- Aboriginal people and the Aboriginal community should be involved in the planning and delivery of services to Aboriginal families and their children.
- Appropriate Aboriginal organizations must be notified of child protection proceedings that involve Aboriginal children.
- If appropriate, designated representatives of bands, Aboriginal communities, treaty First Nations, and the Nisga'a Lisims government have the right to become a party to a child protection hearing for a child from their community. A designated representative is someone who is chosen to speak for others.
- If the ministry takes your child from your home, it should first try to place your child with your family or another Aboriginal family.
If a social worker from the ministry or a delegated Aboriginal agency has contacted you about your children, call Legal Aid BC immediately to find out if you qualify for free help from a lawyer and an advocate at a Parents Legal Centre.
Property on reserve
The provincial law usually deals with the division of family property. As of December 16, 2014, the Family Homes on Reserves and Matrimonial Interests or Rights Act sets out who can stay in the family home if your relationship breaks up or your partner dies. These laws might apply to you if:
- you live on a First Nation reserve,
- at least one of you is a member of the First Nation or a status Indian, and
- you've been living with your girlfriend or boyfriend for at least a year (you're common-law partners), or
- you're married (spouses).
The law applies even if only one of you is a First Nation member or a status Indian. For example, if your partner is a First Nation member and you're not, you might still be able to stay in the family home.
Who can sell the interest in the home?
You or your partner can't sell any interest in the home without the other person's consent (agreement). For more information, see Your home on reserve.
Legal Aid BC family advice services — Family duty counsel and family advice lawyers who help people with family law issues and child protection matters
Indigenous Community Legal Workers — Give legal information and limited advice services
Family LawLINE (Legal Aid BC) — Phone service where family lawyers provide advice about parenting time, support, and agreements, and child protection.
Community support services
Ministry of Indigenous Relations and Reconciliation — See their Guide to Indigenous Organizations and Services in British Columbia for organizations that can help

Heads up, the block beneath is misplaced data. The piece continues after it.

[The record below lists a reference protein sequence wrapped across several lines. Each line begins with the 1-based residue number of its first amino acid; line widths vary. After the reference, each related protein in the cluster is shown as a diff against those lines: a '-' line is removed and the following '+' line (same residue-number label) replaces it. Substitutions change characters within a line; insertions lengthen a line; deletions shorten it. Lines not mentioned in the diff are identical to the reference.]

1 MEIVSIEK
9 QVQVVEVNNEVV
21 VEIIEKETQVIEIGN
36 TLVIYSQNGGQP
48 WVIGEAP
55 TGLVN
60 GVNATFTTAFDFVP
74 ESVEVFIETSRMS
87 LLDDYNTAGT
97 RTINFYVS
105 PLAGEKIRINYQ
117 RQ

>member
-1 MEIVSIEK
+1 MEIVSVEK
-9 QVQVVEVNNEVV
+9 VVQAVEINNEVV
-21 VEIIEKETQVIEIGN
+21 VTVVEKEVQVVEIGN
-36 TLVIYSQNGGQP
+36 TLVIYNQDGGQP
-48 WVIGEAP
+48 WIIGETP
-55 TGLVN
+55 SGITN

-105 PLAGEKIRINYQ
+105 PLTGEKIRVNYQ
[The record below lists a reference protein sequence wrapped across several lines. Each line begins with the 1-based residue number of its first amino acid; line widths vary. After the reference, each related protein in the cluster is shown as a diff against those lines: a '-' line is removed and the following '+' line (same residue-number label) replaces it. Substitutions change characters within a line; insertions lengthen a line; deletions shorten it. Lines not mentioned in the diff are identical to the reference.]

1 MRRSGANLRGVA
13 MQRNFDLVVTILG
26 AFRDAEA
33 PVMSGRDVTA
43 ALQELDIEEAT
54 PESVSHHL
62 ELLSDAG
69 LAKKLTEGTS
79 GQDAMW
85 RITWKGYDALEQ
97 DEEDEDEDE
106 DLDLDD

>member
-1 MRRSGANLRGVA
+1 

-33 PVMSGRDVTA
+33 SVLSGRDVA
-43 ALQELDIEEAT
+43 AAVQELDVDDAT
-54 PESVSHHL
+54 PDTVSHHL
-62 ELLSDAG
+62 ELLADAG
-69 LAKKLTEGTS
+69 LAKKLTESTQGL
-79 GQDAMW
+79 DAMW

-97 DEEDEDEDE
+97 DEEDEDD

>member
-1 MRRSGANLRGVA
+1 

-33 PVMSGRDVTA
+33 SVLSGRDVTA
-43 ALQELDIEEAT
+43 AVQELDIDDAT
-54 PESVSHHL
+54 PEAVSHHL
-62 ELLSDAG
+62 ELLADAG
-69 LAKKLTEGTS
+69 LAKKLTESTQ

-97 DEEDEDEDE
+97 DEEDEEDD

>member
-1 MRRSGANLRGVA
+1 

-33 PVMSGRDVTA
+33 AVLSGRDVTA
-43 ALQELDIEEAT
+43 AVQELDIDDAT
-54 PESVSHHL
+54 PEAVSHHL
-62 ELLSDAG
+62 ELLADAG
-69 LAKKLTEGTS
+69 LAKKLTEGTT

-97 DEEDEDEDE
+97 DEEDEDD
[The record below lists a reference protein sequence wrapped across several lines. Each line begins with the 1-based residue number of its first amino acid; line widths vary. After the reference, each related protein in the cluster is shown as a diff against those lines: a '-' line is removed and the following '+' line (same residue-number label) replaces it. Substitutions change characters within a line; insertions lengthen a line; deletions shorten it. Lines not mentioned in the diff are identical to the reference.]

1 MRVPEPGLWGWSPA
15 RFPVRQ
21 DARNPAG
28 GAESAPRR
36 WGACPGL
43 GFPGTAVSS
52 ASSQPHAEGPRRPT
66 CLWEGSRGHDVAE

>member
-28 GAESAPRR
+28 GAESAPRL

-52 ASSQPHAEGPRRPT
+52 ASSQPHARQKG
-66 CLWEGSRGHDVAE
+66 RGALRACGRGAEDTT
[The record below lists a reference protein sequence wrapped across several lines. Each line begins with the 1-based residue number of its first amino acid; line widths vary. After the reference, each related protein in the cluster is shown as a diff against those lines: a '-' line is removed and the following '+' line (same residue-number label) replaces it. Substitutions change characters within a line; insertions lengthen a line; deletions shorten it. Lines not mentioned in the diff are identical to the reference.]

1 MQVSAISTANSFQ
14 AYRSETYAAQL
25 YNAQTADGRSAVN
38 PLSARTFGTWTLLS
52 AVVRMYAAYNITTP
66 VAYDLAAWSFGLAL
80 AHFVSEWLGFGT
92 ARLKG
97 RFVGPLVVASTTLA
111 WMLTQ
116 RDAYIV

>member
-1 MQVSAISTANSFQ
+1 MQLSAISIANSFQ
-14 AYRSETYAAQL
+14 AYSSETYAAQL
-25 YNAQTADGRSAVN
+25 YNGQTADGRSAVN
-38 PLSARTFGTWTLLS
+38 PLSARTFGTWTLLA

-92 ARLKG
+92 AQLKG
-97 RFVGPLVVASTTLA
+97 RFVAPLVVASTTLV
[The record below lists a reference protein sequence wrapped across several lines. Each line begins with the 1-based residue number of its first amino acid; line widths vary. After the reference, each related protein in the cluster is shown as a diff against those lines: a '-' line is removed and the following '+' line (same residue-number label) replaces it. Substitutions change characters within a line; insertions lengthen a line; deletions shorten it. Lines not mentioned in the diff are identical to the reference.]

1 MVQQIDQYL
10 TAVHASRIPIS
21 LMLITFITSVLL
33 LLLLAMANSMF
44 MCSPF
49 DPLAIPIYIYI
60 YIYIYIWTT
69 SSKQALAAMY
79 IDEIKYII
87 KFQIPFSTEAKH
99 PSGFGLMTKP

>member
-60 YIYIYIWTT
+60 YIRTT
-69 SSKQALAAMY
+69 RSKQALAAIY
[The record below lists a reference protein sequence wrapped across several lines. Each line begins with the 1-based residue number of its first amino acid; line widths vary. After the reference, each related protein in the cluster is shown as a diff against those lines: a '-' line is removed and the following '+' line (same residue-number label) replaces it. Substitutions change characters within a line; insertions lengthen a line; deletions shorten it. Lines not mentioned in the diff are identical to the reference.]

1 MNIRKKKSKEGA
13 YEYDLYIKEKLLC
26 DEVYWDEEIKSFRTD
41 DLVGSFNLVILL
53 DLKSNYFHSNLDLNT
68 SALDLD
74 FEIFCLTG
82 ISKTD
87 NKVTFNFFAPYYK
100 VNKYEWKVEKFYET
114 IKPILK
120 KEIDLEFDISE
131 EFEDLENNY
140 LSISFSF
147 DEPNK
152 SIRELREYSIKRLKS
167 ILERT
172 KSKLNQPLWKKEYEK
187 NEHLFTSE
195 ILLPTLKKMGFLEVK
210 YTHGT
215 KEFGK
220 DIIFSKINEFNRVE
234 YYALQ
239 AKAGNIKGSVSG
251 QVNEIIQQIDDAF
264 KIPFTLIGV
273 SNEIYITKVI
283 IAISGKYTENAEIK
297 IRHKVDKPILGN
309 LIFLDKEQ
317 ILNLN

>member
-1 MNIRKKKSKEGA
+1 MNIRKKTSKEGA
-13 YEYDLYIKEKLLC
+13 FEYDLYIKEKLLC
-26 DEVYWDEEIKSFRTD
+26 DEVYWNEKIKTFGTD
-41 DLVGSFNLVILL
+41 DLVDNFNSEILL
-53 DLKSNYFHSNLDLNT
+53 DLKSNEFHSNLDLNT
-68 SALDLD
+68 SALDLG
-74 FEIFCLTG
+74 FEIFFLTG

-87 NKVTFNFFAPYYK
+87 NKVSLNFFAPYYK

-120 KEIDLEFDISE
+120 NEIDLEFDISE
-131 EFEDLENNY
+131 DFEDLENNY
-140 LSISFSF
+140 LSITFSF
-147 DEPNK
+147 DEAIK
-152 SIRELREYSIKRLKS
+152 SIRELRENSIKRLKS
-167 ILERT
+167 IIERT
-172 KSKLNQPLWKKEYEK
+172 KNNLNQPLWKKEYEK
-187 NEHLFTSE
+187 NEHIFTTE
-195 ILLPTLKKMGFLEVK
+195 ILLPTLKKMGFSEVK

Health and wellness
BC Association of Friendship Centres — Find a friendship centre in your area
Victoria Native Friendship Centre — Free legal clinic — Call 250-412-7794
Crisis support and counselling
Hope for Wellness Help Line — Free, experienced, and culturally competent help — Call 1-855-242-3310 (24 hours every day)
Kids Help Phone — Free, confidential, anonymous e-mental health service — Call 1-800-668-6868 or text 686868 (24 hours every day)
Métis Crisis Line — Call 1-833-638-4722 (1-833-MétisBC), 24 hours every day
Access Pro Bono Law Clinics — Free legal help
BC211 — Free confidential referrals to help and information — Call 211 or text 2-1-1
Bella Coola Legal Advocacy Program — Free legal help
Department of Justice Indigenous Justice Program — Alternatives to mainstream justice processes
First Nations and Métis Outreach Program (The Law Centre, University of Victoria) — Free legal help — Victoria
Lawyer Referral Service — Helps you find a lawyer to take your case — Call 604-687-3221 (Greater Vancouver) or 1-800-663-1919 (elsewhere in BC)
Native Courtworker and Counselling Association of BC — Culturally appropriate services to Aboriginal people involved in the criminal justice system — Call 604-985-5355 (Greater Vancouver) or 1-877-811-1190 (elsewhere in BC)
PovNet — Information about poverty issues and links to organizations that can help
UBC Indigenous Community Legal Clinic — Free legal help on various legal matters — 604-684-7334 (Greater Vancouver) or 1-888-684-7334 (elsewhere in BC)
Upper Skeena Counselling & Legal Assistance Society — Free legal help — Hazelton